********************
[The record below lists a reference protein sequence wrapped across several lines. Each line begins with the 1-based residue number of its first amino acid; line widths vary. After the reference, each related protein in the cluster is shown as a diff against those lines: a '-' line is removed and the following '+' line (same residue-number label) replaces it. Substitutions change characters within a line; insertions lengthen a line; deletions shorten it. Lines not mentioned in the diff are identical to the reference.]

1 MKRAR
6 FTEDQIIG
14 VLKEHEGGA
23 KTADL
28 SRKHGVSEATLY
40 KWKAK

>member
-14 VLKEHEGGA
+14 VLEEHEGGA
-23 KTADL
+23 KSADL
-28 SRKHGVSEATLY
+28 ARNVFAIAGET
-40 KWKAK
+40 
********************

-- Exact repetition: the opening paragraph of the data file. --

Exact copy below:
[The record below lists a reference protein sequence wrapped across several lines. Each line begins with the 1-based residue number of its first amino acid; line widths vary. After the reference, each related protein in the cluster is shown as a diff against those lines: a '-' line is removed and the following '+' line (same residue-number label) replaces it. Substitutions change characters within a line; insertions lengthen a line; deletions shorten it. Lines not mentioned in the diff are identical to the reference.]